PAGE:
What is wonderful about the Kimberley is the things that are hidden. The landscape is amazing, from ancient scraggy rock karst in beautiful ombré red tones to the flat sandy grasslands, now golden and baked under the sun. I have written about the magnificent boab tree, which sits following flows of water, ancient and new but I haven’t yet mentioned the gorges, those cracks hidden in the vast planes which cut deep into the earth.
When I first met The Man at quite a tender age, I fell in love. I knew that this was the man I wanted to marry, the one I wanted to spend my life with. I think part of you, perhaps the part that lives beyond life, knows when you encounter a soul mate and immediately some part of you recognizes them even if you decide not to acknowledge it. Even if they are difficult, demanding or secretive … not that The Man is any of these things … Yet somehow you know you have met a destiny of one kind or another.
The most striking thing about entering the North West corner of the continent, the top end of Western Australia from the remote NW Northern Territory, is the magnificent old man boab (also the baobab of Africa & Egypt). These wonderful trees, which have captured the rains of the monsoon dot the landscape and are found from the coast of WA east into the Northern Territory, bloated in their push to survive an ancient red and harsh country.
They were a valuable food source for the Aboriginal tribes not only in their abundant fruit but also for providing water trapped in hollows in their twisted trunks. The tribal people chose the slightly immature (greenish rather than brown) fruit and found them best roasted. The pulp is similar to stewed fruit in texture and taste. If however the fire is too hot they will explode, so take care. The seeds in the fleshy fruit can also be collected and roasted and eaten like peanuts. Even the sap can be added to water to make a drink. The pith will dry to a fibrous sherbet with the seeds mixed in but this, though pleasant tasting will drive on a considerable thirst. Continue reading
We have been freecamping across two states for several weeks now. The camps have been a delight from Cairns to the Western Australian Border. Those who understand the Outback, who understand the Aussie perchance to tour and explore along the needs travellers have for simple comfort and survival, have ensured that there are rest areas, often well appointed.
In a landscape that sits quiet and still within the vastness of a singular horizon, when you come across such a striking natural feature as the Devils Marbles it is no wonder that the old Aboriginal tribal people as well as Aussies today, found much to be amazed with. In the Central desert and vast savannah country of the Northern Territory in the red heart of Australia, you find a truly wonderful landscape. The photo is deceptive… there a hundreds if not thousands of these clusters of marbles scattered within the bowl of their creation.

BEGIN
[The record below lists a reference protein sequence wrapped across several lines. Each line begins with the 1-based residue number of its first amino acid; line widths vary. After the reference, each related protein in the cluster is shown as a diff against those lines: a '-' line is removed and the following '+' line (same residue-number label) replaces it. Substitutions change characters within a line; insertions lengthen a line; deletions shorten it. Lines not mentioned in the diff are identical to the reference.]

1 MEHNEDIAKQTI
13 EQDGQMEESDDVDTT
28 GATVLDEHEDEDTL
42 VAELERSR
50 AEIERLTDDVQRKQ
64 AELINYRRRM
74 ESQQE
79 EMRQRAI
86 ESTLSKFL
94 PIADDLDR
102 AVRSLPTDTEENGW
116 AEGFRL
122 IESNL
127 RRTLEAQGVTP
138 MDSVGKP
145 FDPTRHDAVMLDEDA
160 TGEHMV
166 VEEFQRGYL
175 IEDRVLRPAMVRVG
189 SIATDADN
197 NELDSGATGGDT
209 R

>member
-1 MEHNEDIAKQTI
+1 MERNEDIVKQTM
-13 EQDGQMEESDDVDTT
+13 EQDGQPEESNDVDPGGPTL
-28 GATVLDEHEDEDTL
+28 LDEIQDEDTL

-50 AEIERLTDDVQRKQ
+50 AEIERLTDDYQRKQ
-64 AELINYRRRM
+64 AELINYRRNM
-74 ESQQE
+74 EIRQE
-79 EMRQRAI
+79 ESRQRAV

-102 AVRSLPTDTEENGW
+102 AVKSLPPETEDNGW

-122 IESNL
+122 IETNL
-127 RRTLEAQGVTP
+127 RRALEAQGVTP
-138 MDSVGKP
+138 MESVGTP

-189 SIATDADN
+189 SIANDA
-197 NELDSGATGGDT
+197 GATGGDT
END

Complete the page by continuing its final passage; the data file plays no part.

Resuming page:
The vast region of the Northern Territory, which is by no means the largest sector of Australia, but certainly one of the countries foremost frontiers and it has within its boundaries iconic destinations. There are many, indeed everyone has an opinion but there are some that should be on every traveller’s list of ‘Musts’. Some of these icons have faded, others have grown to become gems and so many are truly very much still a magnificent wilderness.
We are camped up near Tenant Creek in the Northern Territory having crossed the border along the ‘Overlanders Way’, a long and lonely stretch of tar that is the world of the vast grasslands and savannah of the Australian Outback or otherwise known as The Top End. We took a left at the Three Ways, coming in from Queensland and here you either turn left into the heart of the country onto Alice Springs and Adelaide, or right into Kakadu on the way to Katherine and Darwin. The roads are good and as a local has said… “So they should be. NT only has two.” Continue reading
I’m on an adventure at the moment, a treasure hunt and I feel like a crusader in the Lost Ark from the Indiana Jones series. You see I found a treasure map, some years ago now. It was in the back of an old tome of Australian Lore and Legend from the Dreamtime. The study, later published a number of times was written over a hundred years ago by an anthropologist in his record of ancient Australian tribal custom and structure.
Having crossed the vast coloured ombre’ plains of a thousand ochre shades, we are now taking a moment to rest-up on the banks of the Georgina. We are at the top end and far West in the Gulf Country. Next we will be venturing into the central deserts of the Northern Territory though they are not deserts as you would imagine them. Savannah and grasslands of vast flood plains would better describe the land where we are headed.
We caught a train this week, one that is the most unusual and the most isolated in the world. It travels between Normanton and Croydon and that is the only place it travels. It’s affectionately known as the Gulflander and it’s been in operation since 1991 on a narrow gauge rail that is in itself unique. The rail line is completely made of iron, the sleepers, the line and it has no need of ballast.
The train was a true charmer, an old lady of a past era with no windows but blinds, leather bench seats and quaint detail right down to the brass passenger bell and chord. It also has a crank petrol engine… I did say it was unique and it truly is. In Australia, the like can only be found at Australind in WA and Puffing Billy in the Gippsland of Victoria.